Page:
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BSEL shrugs off COVID-19…….for now

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BSEL shrugs off COVID-19.......for now

While several stock exchanges around the world have experienced a knock due to the COVID-19 virus, Botswana Stock Exchange Limited (BSEL) has remained steadfast.

According to an analyst at Motswedi Securities, who also serves as the firm’s Head of Research, Garry Juma, this is largely because of BSEL’s illiquidity.

In essence, Juma explained there has been precious little buying or selling of shares.

“What has happened in other markets is that some investors were selling their shares in order to take their money to safe havens,” the analyst told Voice Money this week.

Meanwhile, the BSEL Chief Executive Officer, Thapelo Tsheole says there are many reasons for the local stock market’s unwavering performance amidst the global economic uncertainty caused by coronavirus.

Reiterating Juma’s illiquidity explanation, which he attributed to the excess pools of capital available in Botswana, Tsheole also highlighted the lack of panic buying as a key factor.

The CEO further attributed BSEL’s steady performance to the slow filtering of the effects of the virus into the local economy.

“BSE is the fourth liquid stock exchange in Africa out of 27 stock exchanges but the rest went negative and we went positive. Again the market has been undervalued for some time in terms of Price Earnings ratios, so it was likely to go up from the beginning of the year,” reasoned Tsheole.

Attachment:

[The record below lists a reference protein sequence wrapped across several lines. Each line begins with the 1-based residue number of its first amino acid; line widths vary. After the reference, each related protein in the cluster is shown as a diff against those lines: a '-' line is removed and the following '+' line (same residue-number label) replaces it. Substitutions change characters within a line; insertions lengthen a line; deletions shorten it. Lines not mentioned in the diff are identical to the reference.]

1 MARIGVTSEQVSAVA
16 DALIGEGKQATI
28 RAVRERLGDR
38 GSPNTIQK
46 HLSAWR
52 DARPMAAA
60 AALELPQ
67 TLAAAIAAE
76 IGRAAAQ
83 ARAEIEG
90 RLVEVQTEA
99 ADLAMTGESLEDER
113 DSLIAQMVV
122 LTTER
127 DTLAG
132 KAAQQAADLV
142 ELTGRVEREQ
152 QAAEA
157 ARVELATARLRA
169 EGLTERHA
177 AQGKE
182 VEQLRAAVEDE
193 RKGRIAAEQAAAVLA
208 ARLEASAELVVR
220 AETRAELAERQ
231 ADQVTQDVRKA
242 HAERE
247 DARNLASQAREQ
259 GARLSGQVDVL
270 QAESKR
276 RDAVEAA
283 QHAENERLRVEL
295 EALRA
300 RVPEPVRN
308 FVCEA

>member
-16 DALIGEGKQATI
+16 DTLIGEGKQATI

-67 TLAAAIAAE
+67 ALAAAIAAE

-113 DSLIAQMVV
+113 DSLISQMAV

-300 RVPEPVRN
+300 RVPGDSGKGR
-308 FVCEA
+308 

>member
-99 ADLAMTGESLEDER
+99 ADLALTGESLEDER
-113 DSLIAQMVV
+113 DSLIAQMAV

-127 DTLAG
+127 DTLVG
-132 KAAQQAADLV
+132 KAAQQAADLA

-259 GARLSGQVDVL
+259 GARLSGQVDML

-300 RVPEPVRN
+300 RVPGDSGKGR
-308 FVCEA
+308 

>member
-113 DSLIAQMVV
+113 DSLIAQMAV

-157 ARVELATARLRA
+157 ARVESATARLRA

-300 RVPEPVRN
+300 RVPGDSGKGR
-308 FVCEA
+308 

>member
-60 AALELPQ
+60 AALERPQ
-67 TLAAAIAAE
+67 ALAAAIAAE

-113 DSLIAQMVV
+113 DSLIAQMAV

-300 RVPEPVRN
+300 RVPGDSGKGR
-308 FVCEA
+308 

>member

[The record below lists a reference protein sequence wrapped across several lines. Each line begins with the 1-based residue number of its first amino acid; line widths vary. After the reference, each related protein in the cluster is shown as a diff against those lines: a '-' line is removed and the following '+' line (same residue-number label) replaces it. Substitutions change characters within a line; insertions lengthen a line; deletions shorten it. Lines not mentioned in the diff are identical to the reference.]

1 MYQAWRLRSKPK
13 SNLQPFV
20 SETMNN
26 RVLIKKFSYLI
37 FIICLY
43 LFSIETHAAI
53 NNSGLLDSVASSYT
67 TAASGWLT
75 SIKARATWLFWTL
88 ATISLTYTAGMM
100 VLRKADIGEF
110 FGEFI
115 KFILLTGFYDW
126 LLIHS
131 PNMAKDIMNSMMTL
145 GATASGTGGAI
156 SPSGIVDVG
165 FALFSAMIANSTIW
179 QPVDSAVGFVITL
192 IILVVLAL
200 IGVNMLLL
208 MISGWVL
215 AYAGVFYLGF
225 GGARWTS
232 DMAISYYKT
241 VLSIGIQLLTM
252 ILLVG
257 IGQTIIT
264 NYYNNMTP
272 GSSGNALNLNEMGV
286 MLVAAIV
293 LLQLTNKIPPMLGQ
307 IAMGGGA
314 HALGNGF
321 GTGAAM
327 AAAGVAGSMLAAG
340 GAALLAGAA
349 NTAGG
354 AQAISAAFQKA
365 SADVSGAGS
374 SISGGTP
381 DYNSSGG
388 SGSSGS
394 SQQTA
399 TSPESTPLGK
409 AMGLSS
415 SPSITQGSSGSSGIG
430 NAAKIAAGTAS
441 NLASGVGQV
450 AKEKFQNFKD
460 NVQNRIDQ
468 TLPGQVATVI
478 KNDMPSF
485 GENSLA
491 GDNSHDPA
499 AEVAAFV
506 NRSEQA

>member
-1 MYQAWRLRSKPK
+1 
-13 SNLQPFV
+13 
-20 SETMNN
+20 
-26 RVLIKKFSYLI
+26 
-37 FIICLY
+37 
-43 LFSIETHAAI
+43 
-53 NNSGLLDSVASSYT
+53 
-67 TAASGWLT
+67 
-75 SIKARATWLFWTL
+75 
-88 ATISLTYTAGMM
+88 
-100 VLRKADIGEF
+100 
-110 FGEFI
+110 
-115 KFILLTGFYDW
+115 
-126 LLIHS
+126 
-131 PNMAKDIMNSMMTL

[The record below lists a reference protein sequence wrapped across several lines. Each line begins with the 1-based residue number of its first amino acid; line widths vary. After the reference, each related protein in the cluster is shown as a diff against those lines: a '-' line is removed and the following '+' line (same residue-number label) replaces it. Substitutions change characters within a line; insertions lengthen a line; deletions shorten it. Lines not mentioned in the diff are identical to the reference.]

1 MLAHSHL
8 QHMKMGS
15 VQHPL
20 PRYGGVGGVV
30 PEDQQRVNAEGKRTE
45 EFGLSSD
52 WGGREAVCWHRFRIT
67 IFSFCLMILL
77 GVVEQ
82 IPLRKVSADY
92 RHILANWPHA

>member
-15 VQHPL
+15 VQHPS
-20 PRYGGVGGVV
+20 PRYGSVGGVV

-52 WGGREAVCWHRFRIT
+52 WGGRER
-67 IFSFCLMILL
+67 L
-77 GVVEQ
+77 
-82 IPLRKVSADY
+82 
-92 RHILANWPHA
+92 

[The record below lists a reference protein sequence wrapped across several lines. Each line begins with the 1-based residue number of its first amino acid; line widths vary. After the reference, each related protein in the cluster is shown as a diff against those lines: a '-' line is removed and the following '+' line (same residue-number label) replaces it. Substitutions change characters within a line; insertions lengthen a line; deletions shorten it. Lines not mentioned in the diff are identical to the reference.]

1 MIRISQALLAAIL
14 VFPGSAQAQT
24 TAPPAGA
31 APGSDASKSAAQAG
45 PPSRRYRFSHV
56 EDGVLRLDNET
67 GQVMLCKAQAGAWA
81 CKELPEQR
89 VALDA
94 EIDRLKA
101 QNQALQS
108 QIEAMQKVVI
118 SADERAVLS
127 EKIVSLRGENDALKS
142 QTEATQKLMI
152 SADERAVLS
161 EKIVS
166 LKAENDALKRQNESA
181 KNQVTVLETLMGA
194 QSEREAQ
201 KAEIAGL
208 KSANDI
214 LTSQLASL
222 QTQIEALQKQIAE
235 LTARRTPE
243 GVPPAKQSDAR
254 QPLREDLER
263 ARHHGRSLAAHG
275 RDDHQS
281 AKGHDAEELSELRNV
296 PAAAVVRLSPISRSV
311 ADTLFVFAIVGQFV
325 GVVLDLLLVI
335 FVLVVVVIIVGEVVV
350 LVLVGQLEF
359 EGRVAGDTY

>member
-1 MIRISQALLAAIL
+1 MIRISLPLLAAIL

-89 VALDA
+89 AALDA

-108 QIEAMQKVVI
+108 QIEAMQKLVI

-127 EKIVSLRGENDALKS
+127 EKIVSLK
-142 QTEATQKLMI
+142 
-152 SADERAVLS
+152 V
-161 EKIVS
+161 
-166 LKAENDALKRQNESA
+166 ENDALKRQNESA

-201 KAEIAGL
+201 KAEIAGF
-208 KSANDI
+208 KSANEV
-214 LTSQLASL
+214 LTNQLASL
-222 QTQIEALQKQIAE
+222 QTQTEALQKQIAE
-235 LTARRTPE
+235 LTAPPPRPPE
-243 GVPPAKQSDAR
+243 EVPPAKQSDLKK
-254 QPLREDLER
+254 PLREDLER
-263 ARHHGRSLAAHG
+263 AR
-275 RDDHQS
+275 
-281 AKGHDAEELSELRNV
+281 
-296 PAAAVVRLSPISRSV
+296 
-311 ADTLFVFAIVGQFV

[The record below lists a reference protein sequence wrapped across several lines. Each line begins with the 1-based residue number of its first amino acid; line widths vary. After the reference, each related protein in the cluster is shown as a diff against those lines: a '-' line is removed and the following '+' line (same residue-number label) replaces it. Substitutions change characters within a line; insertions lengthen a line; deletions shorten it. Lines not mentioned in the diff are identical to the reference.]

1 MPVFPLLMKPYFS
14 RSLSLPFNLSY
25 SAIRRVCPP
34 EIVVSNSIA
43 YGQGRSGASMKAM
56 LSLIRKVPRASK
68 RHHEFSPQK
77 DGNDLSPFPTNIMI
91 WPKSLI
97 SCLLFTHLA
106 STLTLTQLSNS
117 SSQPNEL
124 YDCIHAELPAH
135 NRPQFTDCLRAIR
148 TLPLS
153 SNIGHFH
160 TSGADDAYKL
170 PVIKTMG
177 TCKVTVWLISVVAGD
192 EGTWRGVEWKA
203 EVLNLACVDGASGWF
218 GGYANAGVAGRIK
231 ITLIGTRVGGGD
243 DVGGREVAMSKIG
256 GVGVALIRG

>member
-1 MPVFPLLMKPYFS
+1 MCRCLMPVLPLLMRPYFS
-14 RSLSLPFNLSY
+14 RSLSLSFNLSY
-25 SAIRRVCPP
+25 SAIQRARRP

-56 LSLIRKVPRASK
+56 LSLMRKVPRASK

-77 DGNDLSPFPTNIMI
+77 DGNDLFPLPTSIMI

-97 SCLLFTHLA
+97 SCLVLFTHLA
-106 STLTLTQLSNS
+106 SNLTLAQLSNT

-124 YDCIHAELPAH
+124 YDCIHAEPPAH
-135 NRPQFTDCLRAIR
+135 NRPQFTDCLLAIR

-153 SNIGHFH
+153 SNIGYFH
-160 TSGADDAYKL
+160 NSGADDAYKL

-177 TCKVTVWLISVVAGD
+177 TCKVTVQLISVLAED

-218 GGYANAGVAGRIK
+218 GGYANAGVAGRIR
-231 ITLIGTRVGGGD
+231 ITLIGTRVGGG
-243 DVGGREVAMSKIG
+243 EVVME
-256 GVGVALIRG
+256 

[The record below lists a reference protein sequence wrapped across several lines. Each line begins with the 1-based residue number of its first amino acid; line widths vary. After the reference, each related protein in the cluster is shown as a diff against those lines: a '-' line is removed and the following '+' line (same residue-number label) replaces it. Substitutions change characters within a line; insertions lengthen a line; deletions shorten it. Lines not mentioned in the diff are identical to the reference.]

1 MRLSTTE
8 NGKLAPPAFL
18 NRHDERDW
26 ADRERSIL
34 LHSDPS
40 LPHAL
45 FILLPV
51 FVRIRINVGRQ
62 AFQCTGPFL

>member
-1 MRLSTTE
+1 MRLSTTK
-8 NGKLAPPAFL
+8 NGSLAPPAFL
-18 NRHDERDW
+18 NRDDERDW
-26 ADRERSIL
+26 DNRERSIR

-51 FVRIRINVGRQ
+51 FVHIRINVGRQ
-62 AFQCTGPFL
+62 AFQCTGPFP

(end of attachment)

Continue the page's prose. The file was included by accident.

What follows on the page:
It remains to be seen whether the BSEL will continue to withstand the pressure of the virus as negative effects are expected to be felt in the coming weeks. This is especially true after South Africa, a major trading partner of Botswana, announced a nationwide lockdown beginning this week.

The lockdown is meant to contain the spread of the deadly virus, which has seen the country registering nearly 600 cases this week.

“The economic impacts are already here, the question is to what extent will they affect us,” said Juma adding that even if a stimulus package was to be introduced, one way or the other sectors will continue to suffer.

BSEL market performance report for the first three months of the year show that the market returns for 2019 have continued into 2020, registering a steady performance during the first two and half months of the year.